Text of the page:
Britons beaten up in Thailand will never go back, says son

Lewis Owen says he and his parents did not initially realise how badly they had been hurt

Shocking CCTV footage has emerged showing an English family being beaten unconscious in Thailand resort Hua Hin. Lewis Owen who lives in Singapore, was on holiday with his parents Lewis and Rosemary aged 68 and 65 when several men attacked them.


A British man who, alongside his mother and father, was beaten unconscious in a Thai beachside resort has said his family will never return to the country after the “out of the blue” attack.

Lewis Owen, a graphic designer who lives in Singapore, was on holiday with his parents Lewis and Rosemary Owen, aged 68 and 65, when several men attacked them this month during Thai new year celebrations in Hua Hin.

CCTV footage showed a vicious assault in which Mr Owen briefly touches shoulders with a Thai man carrying a bottle who appears to push him to the ground.

An argument ensues and the family are set upon, repeatedly punched and kicked in the face even as they lie on the ground. “I’m not going back to Thailand again,” Mr Owen was quoted as saying. “Mum and dad won’t be either. Never, ever again.”

Mr Owen has already returned to Singapore but his parents, from Wenvoe in Wales, are expected to return to the UK next week.

He said his father had two black eyes and six stitches to the forehead. Mr Owen said he had 16 stitches on his head in three areas.

“Because it’s above my hairline it is not too bad, I have still got a bit of hair. They had to shave my hair off to stitch it up.”

He said hospital staff were worried about his mother who had to have several operations to deal with brain swelling.

The parents have been regular visitors to Thailand for many years and meet up twice a year with their son, he said.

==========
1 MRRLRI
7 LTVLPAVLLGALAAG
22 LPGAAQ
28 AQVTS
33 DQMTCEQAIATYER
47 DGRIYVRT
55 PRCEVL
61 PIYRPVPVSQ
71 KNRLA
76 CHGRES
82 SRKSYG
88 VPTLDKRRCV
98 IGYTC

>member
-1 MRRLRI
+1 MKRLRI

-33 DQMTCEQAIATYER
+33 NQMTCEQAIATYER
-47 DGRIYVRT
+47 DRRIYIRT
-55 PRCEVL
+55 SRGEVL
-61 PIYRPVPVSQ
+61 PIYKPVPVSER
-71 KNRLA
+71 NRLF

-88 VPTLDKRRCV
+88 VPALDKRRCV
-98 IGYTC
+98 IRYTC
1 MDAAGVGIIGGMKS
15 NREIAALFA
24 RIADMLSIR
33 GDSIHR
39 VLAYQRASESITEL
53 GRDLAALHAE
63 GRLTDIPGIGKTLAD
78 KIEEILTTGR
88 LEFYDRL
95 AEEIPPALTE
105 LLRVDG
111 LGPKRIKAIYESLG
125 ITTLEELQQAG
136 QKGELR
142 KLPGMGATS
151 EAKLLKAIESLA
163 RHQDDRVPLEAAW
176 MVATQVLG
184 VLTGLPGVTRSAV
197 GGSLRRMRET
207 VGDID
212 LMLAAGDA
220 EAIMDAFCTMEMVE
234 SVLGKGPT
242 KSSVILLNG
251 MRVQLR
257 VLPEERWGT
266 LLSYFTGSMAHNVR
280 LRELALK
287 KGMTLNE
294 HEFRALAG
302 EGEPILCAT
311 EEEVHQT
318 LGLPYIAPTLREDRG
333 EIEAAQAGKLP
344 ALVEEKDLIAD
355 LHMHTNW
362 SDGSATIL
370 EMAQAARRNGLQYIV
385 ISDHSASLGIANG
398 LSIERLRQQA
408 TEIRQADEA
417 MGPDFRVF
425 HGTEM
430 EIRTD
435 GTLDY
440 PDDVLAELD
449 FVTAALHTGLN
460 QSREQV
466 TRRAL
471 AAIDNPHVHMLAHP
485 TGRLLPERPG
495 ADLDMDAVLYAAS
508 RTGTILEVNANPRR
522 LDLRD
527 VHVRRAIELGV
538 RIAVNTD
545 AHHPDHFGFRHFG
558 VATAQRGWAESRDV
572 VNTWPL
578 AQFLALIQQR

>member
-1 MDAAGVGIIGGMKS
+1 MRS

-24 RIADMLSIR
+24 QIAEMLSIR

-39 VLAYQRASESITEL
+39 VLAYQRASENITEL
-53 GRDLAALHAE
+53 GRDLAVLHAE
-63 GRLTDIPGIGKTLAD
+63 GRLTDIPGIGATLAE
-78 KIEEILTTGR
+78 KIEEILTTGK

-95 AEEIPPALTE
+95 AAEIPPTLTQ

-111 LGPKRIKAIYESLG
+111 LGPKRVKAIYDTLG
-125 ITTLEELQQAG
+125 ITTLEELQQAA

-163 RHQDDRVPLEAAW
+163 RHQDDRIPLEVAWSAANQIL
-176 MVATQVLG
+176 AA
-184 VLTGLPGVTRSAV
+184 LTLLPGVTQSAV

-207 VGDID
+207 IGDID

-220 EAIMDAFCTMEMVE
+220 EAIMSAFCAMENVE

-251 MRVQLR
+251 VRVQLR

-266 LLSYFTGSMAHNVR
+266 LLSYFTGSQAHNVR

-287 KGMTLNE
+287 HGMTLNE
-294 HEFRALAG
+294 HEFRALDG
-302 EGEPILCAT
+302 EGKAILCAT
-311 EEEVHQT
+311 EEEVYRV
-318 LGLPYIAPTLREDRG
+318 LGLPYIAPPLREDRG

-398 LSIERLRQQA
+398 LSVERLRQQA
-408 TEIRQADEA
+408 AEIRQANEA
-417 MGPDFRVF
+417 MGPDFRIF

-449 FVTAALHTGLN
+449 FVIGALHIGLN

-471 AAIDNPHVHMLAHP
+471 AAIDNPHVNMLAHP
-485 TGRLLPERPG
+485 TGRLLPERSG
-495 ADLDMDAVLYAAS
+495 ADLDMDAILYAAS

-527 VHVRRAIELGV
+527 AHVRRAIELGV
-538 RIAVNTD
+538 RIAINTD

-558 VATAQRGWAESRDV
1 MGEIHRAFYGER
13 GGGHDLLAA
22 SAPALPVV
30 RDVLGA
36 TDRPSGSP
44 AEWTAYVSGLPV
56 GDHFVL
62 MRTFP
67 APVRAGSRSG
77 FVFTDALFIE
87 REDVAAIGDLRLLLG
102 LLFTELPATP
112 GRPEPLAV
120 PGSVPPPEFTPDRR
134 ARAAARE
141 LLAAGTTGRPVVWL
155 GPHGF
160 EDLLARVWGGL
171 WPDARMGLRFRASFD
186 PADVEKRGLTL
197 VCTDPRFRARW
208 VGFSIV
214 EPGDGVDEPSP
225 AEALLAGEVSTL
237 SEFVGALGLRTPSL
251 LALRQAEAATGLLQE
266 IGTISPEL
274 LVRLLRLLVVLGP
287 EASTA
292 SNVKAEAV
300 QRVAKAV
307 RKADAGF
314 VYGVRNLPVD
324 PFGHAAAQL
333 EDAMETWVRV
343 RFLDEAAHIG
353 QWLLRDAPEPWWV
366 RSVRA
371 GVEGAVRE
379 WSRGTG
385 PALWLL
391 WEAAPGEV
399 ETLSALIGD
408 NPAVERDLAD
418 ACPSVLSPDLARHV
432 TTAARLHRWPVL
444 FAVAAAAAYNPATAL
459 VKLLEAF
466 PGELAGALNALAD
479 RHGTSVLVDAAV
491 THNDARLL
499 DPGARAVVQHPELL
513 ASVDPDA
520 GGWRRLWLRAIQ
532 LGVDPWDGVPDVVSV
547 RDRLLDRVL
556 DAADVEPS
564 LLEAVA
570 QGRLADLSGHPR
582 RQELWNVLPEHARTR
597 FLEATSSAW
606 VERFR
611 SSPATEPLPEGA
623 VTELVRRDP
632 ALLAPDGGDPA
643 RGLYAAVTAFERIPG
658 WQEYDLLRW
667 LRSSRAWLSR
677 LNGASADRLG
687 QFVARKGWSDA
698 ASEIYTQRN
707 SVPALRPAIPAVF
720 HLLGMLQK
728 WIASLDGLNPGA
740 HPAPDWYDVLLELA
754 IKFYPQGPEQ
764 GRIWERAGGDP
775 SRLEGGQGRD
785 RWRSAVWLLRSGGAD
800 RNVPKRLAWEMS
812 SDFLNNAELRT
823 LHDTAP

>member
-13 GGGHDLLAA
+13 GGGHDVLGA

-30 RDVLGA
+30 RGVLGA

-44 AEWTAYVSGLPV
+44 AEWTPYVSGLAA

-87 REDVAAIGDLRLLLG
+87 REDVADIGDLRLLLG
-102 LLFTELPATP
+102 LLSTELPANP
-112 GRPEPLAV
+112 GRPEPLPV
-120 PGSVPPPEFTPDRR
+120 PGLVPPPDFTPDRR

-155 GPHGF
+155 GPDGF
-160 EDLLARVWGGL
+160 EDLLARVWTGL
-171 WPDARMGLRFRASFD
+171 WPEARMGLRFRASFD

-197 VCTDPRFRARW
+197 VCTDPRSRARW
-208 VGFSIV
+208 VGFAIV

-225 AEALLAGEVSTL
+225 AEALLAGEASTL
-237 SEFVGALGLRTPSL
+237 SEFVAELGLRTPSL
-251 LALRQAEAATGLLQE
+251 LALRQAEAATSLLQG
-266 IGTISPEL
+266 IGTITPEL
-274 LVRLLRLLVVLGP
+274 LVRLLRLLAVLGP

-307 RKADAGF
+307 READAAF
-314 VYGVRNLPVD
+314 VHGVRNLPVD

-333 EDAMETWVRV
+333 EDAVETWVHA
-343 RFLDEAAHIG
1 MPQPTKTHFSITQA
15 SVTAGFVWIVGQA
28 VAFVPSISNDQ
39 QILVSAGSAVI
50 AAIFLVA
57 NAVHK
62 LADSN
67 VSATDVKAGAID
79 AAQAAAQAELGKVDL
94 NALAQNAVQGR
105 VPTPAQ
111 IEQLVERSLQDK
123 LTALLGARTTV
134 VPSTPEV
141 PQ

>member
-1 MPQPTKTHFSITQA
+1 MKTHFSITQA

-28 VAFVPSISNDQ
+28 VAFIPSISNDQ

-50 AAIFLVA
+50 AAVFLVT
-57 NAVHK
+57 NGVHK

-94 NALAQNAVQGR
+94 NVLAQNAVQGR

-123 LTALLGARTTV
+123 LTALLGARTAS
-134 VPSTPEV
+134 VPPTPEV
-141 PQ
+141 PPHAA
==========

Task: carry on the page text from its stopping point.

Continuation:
The attack occurred on April 13th, in the early hours of the morning during the Thai new year’s Songkran festival, also known as the water festival where street parties turn into giant water fights.

The water is a symbol of cleansing and renewal.

Mr Owen said after a night at a bar, he was walking his mother and father back when they were attacked. “I didn’t know them, it was just random,” he said.

“It was just out of the blue. None of us were drunk. We had just had a merry night and were going home.”

He had not not see the video footage until Thursday and did not realise “how badly we were beaten up.

“We were all unconscious. My mum did not even realise she had been kicked in the face. I did not know my head had been stamped on.”

Thai police Col Chaiyakorn Siradecho said four men had been arrested and would be charged with grievous bodily harm. A spokesman for the Tourism Authority of Thailand (TAT) said “if found guilty, the perpetrators of this incident will face full justice under Thai law.

“The Tourism Authority of Thailand would like to express our deepest sorrow to the family who were subjected to the assault ? We hope that you recover from your injuries and make a swift and full recovery.

TAT would like to assure international travellers that this was an isolated incident, not targeted on any group of foreign tourists in particular. The situation was exacerbated by alcohol.”

The British embassy had begun a safety campaign to make sure tourists were aware of the dangers during the Songkran festival. Car accidents spike during the event and revellers are often drunk, but attacks on tourists are rare.